• albert ayler, don cherry, john tchicai, roswell rudd, gary peacock and sunny murray New York Eye and Ear Control (LP, £19.95)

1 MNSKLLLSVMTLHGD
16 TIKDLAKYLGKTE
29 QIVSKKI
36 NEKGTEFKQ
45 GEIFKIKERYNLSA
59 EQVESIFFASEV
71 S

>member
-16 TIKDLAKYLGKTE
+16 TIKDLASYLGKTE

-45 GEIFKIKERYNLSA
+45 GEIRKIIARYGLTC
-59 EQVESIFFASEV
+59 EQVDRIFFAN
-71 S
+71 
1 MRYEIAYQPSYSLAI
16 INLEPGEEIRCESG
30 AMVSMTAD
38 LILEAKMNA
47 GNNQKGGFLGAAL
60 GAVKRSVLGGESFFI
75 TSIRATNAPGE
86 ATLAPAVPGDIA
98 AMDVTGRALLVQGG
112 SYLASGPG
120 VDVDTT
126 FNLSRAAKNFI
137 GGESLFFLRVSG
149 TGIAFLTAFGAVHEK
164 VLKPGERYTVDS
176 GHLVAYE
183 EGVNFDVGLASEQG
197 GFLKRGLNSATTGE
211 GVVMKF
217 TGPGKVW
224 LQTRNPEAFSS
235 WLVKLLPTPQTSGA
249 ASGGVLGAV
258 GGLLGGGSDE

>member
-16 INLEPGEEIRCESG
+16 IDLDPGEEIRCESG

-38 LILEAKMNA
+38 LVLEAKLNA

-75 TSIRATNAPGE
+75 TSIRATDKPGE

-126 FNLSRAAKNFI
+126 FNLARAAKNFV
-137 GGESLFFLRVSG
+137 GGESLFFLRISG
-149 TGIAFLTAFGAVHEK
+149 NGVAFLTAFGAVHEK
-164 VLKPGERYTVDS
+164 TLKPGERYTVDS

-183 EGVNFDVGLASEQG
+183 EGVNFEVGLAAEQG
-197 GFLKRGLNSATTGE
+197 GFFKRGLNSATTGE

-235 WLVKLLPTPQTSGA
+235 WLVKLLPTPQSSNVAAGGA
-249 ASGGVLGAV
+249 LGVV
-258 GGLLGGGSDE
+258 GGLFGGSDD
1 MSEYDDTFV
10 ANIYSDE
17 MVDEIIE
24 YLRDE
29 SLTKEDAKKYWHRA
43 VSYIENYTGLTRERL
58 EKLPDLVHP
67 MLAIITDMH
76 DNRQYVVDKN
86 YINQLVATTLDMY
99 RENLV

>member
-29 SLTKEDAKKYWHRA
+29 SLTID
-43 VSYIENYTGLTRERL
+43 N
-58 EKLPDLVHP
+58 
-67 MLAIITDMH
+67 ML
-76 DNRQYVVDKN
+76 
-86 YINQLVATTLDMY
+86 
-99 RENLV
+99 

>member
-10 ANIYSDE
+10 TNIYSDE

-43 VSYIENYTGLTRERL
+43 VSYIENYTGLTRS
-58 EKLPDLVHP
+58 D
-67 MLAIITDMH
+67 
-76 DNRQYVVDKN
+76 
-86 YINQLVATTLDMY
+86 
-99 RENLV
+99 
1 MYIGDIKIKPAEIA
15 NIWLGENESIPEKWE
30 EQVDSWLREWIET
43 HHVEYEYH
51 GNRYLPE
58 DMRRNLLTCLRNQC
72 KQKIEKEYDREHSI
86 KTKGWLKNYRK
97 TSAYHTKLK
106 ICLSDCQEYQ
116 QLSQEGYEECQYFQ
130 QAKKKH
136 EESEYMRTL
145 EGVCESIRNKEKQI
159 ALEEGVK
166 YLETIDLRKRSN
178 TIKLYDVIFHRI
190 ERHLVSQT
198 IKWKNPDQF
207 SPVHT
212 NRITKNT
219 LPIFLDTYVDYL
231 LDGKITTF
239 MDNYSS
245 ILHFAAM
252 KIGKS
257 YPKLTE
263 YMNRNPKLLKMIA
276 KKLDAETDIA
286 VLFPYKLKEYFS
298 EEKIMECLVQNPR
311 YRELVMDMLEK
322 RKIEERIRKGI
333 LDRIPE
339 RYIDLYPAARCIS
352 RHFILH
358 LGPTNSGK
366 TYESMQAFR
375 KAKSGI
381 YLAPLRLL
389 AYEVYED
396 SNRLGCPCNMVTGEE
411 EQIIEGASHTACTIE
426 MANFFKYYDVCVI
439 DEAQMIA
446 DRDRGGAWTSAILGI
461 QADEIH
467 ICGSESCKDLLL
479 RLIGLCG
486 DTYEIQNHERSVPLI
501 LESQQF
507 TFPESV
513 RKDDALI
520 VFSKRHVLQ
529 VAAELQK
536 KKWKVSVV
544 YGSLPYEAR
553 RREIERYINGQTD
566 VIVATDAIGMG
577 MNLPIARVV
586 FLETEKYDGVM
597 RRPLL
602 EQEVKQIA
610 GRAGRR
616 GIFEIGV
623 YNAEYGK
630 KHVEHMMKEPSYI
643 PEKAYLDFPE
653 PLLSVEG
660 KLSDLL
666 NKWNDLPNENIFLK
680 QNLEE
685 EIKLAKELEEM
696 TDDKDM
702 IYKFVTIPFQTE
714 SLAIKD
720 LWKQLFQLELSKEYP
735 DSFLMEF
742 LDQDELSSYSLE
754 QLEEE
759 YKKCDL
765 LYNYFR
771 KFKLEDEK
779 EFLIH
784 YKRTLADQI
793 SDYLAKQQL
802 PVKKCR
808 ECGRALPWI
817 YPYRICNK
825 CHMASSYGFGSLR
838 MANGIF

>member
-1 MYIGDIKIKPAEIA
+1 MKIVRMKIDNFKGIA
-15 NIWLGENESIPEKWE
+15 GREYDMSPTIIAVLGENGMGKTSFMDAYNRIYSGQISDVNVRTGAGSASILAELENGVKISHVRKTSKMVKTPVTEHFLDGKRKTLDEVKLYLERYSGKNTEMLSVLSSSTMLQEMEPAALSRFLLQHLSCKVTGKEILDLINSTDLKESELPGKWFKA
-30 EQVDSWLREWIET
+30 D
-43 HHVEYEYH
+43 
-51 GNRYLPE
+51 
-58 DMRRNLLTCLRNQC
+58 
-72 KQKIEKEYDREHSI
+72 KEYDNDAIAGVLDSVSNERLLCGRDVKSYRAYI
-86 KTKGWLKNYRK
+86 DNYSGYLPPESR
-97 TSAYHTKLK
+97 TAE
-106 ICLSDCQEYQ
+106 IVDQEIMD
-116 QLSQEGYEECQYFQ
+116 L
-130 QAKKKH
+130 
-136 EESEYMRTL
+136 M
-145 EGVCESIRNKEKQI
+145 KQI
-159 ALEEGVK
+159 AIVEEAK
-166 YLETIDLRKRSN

Recorded on July 17, 1964 by Michael Snow for his film Walking Woman (AKA New York Eye and Ear Control). Albert Ayler, tenor saxophone. Don Cherry, trumpet, cornet. John Tchicai, alto saxophone. Roswell Rudd, trombone. Gary Peacock, bass. Sunny Murray, drums. - A free-jazz classic of immense historical and musical value - An all-star band, certainly Ayler's best with other horns - Finally available again on vinyl - ESP-Disk' 50th Anniversary Remaster by archivist Michael D. Anderson - Art clean-up by Jonathan Granoff restores legibility - "Of the records Ayler made during 1964, the LP New York Eye and Ear Control…is probably the most important link between the epoch-making collective improvisation Free Jazz by the Ornette Coleman double quartet, and John Coltrane's Ascension. Apart from that, it is—in my opinion—one of Ayler's very best recordings. New York Eye and Ear Control owes a large part of its success to the contrasting temperaments of the three musicians used by Albert Ayler in addition to his trio, namely, trumpeter Don Cherry, trombonist Roswell Rudd and alto saxophonist John Tchicai. Don Cherry improvises in broad melodic lines or places sharply accented staccato passages. Roswell Rudd interposes fragmentary flourishes in the highest register, or growl sounds and glissandos in the manner of the old tailgate trombonists. John Tchicai presents the polarity of a slightly 'cool,' linear style and offers motivic linkage by insistently repeating melodic patterns. All three inspire Albert Ayler to a breadth of expression which is too often missing in his improvisations with smaller groups. There is less limitation to his sound-span playing, more contrast, more punch and rhythmic accentuation, and with quick response Ayler takes motives from Cherry, Rudd and Tchicai, transforms them into his own musical idiom, and in turn gives a new direction to the flow of ideas." – Free Jazz by Ekkehard Jost/ "The music is fiery but with enough colourful moments to hold one's interest throughout." – Scott Yanow, All Music Guide. "...a valuable window into the music's early history as well as what might have happened outside record dates, more than one is usually privy to." – Clifford Allen, AllAboutJazz.com.


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